• Inadequate water pressure. If the water pressure at the faucet is too low, the water saver will further reduce the pressure resulting in lower than desired water flow.
  • Low initial water flow. In the same manner, the water flow to the faucet must also be adequate. Water savers typically reduce water flow by 30%; a significant reduction if the water flow is low to begin with. Low water flow might be a problem in rural areas or for those who are using a water well for water delivery.

Bathroom Saver Shelf

Alternatives to Removing Water Saver from Bathroom Faucet

Space Savers Bathroom Furniture

If the reasons for removing the water saver are not the two above then there might be benefit in looking for an alternative to removing the device from the faucet. Flow restrictors are designed, after all, to help the environment and we should do all we can to maintain that goal if we can.

  1. Clean the water saver. It may be plugged by dirt and debris that has collected over time. Or it may be restricted by mineral build up – especially if the water in your area is hard or mineral-heavy. This will require something stronger than elbow grease; simply soak the water saver in vinegar overnight to dissolve the mineral deposit.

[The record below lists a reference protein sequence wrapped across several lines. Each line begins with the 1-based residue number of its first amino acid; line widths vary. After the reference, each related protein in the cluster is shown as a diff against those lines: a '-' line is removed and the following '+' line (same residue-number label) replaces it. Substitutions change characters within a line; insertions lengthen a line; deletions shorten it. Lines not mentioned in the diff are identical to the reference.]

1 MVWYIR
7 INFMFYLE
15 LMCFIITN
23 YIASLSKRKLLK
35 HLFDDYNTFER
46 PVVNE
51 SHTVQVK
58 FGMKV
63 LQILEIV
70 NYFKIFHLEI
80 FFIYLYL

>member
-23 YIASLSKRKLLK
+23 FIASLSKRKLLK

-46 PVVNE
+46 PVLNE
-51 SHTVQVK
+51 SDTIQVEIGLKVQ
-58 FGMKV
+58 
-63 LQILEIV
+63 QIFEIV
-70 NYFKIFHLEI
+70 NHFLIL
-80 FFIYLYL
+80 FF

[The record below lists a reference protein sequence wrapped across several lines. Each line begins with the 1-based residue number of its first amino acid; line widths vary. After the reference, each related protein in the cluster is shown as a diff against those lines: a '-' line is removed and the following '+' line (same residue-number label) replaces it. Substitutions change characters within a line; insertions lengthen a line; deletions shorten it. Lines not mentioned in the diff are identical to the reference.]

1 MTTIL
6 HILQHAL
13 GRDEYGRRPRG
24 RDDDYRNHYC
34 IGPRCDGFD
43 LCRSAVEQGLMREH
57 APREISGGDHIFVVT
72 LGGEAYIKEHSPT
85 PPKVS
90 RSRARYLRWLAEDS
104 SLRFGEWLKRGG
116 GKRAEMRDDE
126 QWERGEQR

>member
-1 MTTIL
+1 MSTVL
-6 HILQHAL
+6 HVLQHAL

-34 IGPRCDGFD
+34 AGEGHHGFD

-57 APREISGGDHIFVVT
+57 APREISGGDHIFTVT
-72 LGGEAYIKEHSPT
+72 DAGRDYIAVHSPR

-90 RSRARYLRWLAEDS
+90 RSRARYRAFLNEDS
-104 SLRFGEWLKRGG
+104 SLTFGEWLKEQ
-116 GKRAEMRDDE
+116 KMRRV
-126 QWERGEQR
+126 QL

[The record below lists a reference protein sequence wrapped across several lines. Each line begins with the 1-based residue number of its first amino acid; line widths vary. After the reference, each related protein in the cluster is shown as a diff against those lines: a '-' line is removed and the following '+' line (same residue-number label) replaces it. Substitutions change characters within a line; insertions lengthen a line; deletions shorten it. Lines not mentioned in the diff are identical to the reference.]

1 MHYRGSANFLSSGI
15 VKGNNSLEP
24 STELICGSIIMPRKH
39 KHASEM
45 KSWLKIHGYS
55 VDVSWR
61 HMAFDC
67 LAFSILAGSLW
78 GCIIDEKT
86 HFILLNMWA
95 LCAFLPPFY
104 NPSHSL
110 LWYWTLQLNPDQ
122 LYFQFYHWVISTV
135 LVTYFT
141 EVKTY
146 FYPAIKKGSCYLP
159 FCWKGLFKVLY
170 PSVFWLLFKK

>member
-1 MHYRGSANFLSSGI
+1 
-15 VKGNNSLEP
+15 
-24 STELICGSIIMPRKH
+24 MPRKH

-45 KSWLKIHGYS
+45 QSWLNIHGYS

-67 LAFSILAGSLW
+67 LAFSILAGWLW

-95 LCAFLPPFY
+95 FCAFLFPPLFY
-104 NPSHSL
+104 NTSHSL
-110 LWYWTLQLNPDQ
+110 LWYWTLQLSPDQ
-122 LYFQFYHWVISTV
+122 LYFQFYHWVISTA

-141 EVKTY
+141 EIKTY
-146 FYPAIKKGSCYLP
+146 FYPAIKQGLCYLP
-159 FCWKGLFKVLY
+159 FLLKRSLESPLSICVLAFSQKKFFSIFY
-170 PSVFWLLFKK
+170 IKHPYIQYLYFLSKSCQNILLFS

2. Increase the size of the holes in the flow restrictor. It’s also possible to increase the size of the hole(s) in the water saver. Use a knife, or screwdriver, or awl to make the holes a little bit bigger and let more water through. This is best done little by little so that you can get the benefit of more water, but still maintain the savings also.
  3. Replace the water saver. If the flow restrictor is too dirty and/or you can’t increase the hole size, another option is to replace it. Luckily water savers are inexpensive and readily available.
  4. Try a different version of water saver. The last thing to try is a different version of water saver. Perhaps the one installed is not compatible with the faucet; ensure you find one that is!

Space Saver Bathroom Vanities

Steps to Remove Water Saver From Bathroom Faucet

If none of the above solutions work, the next step is to simply remove the water saver from the faucet to allow the water to flow freely.

  1. Plug the sink. This is the best way to ensure that no little pieces suddenly get loose and make their way down the drain.
  2. Unscrew the aerator from the end of the faucet. It’s likely you can do this by hand (remember Lefty Loosey, Righty Tighty – unscrew the aerator by turning it to the left), but you may need the help of a small wrench if it is very tight. Use a cloth, or rubber band, between the faucet and the wrench to avoid scratching the faucet.
  3. Identify and remove the flow restrictor. It should be just inside the aerator and can be easily removed either by hand, or with the help of a small screwdriver.
  4. Replace the aerator. While you may not want to have the flow restrictor in place any longer, it’s important to still maintain the aerator. It does just what it’s named for; it aerates the water flow allowing it to disperse better and makes the water flow quieter also.